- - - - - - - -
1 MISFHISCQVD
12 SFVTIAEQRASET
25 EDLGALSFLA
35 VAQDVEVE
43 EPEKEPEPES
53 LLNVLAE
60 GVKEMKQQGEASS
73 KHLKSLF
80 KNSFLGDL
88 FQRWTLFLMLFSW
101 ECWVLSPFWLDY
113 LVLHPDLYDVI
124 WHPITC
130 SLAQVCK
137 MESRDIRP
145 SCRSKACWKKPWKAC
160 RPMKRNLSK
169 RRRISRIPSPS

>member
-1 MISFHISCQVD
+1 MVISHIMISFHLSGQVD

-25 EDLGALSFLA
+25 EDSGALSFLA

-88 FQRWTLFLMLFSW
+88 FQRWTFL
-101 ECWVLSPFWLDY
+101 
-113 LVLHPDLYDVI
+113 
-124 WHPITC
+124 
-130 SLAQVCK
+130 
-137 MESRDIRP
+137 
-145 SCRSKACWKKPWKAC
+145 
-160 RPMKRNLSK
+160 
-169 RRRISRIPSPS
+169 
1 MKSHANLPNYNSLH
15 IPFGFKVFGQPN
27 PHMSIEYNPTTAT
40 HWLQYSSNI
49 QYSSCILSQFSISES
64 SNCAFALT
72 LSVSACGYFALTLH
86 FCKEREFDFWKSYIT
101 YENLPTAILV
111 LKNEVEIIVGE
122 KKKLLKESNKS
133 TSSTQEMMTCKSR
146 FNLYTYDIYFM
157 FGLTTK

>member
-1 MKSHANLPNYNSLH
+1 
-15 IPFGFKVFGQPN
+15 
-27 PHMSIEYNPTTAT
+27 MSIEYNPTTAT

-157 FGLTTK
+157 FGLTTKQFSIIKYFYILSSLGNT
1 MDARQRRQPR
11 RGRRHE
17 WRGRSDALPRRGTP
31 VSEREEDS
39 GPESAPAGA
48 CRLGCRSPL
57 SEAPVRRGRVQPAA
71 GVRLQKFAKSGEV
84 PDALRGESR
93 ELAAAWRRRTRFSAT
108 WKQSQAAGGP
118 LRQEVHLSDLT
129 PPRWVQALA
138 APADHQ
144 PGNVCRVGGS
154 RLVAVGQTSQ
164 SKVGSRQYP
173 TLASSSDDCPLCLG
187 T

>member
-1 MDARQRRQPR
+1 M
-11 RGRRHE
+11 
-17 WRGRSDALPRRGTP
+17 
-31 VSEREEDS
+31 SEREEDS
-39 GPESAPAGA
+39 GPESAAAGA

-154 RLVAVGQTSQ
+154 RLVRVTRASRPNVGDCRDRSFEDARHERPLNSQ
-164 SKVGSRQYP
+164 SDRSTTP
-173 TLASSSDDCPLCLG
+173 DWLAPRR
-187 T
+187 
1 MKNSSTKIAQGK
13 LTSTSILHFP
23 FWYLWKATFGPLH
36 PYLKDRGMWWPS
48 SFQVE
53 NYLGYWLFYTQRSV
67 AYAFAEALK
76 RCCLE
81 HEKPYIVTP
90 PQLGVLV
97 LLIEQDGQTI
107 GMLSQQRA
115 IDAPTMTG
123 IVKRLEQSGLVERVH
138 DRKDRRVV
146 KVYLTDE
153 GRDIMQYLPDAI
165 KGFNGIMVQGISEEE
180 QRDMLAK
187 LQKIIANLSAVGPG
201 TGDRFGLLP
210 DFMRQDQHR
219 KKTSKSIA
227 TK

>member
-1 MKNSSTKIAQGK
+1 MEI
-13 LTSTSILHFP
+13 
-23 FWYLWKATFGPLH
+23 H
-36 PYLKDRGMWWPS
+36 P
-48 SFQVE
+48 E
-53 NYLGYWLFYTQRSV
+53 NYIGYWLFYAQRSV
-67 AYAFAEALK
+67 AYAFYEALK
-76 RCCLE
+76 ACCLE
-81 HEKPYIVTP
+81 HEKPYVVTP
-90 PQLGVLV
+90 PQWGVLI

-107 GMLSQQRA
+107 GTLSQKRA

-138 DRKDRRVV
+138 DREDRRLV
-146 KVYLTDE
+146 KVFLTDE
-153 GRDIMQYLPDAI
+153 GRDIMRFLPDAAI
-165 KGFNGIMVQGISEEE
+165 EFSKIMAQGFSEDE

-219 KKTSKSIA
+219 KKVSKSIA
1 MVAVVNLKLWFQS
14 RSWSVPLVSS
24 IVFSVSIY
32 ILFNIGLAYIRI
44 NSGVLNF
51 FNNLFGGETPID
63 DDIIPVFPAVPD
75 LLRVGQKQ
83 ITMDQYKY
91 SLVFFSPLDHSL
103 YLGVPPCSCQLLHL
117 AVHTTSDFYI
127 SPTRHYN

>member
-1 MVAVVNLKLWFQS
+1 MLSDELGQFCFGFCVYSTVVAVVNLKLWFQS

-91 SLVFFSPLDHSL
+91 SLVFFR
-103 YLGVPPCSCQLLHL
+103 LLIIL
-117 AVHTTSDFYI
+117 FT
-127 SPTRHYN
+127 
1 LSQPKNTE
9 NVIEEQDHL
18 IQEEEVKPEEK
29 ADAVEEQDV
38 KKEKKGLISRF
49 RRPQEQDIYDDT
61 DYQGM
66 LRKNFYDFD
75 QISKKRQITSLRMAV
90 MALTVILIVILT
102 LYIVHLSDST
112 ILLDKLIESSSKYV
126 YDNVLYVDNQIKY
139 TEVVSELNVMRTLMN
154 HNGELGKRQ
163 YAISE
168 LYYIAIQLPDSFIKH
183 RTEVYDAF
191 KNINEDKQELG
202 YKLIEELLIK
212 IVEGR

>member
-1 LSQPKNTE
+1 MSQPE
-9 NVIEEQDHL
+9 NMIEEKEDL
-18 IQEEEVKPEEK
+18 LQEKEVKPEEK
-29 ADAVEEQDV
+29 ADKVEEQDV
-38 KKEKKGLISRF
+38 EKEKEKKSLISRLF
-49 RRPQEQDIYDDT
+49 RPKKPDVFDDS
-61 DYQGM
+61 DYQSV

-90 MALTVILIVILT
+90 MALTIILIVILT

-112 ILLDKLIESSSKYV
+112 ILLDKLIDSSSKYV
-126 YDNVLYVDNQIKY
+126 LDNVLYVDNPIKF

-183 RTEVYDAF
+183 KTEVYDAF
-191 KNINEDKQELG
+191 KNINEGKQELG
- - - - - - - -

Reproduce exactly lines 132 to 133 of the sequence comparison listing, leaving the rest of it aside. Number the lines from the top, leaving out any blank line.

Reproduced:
-23 FWYLWKATFGPLH
+23 H